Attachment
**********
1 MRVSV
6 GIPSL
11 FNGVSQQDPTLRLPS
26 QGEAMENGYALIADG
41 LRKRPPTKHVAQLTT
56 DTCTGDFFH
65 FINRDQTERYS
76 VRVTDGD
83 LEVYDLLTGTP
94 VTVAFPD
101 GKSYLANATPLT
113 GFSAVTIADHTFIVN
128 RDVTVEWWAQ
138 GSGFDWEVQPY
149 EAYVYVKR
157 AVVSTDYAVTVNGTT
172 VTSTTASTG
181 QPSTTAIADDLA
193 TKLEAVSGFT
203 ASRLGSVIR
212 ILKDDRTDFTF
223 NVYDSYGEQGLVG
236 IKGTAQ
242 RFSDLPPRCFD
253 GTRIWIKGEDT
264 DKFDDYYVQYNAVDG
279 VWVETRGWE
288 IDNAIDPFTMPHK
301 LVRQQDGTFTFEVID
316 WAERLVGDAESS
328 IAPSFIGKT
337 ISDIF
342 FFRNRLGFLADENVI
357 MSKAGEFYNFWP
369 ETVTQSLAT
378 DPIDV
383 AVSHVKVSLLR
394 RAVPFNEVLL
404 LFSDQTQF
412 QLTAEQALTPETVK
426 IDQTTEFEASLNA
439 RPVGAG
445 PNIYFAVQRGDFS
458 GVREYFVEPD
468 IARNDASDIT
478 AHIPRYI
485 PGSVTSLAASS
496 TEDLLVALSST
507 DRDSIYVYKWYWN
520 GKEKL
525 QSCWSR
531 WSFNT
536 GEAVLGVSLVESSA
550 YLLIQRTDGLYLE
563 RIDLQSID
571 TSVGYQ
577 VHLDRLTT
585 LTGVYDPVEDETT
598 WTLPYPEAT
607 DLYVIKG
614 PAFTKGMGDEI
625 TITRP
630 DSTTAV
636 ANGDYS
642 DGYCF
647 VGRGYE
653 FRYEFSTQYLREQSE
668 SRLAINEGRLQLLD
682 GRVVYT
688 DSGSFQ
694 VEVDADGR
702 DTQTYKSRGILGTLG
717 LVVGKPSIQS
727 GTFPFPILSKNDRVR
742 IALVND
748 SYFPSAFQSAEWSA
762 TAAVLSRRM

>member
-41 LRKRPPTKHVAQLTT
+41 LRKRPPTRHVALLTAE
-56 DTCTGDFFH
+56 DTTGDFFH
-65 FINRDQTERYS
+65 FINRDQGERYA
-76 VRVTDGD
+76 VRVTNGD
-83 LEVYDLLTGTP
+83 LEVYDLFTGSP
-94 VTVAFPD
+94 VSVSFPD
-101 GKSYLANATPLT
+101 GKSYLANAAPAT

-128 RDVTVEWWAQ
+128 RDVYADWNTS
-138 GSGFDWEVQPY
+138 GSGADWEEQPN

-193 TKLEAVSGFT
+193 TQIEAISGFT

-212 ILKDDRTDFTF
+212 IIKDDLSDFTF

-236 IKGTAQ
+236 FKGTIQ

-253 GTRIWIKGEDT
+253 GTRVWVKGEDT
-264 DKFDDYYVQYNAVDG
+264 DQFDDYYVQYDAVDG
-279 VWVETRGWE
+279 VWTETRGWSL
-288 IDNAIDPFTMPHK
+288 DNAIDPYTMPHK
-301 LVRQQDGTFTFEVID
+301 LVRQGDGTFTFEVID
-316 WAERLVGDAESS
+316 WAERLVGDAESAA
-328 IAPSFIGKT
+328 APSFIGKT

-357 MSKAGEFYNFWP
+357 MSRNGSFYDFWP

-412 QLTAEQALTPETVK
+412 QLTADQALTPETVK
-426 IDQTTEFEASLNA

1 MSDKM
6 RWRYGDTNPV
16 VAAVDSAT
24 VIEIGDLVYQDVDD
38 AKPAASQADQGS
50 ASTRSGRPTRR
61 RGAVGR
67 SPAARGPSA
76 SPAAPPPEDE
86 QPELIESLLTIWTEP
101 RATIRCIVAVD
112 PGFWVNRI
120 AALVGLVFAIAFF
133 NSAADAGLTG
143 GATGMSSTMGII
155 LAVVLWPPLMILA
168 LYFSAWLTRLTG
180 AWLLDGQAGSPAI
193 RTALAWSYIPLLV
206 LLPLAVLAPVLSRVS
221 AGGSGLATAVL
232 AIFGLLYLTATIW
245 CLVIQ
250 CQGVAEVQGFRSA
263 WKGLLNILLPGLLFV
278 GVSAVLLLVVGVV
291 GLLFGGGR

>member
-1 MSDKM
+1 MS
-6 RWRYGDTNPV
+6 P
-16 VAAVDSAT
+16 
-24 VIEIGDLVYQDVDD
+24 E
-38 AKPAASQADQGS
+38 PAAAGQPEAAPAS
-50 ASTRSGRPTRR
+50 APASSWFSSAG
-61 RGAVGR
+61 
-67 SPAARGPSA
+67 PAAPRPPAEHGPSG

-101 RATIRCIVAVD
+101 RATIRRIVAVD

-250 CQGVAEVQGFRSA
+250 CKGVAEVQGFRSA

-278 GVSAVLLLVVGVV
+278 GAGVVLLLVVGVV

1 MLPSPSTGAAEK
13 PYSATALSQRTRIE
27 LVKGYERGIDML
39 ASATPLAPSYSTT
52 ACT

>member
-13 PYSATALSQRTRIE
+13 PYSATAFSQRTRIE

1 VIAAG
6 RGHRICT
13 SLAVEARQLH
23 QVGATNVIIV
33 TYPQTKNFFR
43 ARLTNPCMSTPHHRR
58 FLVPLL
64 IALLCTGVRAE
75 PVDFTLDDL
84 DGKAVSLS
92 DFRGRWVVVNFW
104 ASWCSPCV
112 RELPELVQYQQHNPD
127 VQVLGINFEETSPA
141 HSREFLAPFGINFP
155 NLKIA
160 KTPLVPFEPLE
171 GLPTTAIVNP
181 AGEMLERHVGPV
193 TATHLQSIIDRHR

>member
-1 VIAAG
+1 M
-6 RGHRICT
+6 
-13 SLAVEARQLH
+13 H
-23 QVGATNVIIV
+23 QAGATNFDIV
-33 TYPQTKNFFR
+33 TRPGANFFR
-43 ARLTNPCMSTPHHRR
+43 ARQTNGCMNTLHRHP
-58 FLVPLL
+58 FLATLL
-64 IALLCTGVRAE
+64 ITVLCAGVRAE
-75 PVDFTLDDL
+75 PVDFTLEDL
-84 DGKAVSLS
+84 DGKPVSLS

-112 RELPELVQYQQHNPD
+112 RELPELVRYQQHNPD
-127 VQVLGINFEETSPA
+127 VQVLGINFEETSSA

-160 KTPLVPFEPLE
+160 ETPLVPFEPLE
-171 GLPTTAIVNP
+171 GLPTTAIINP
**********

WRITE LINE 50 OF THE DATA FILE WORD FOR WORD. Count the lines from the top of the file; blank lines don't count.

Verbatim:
520 GKEKL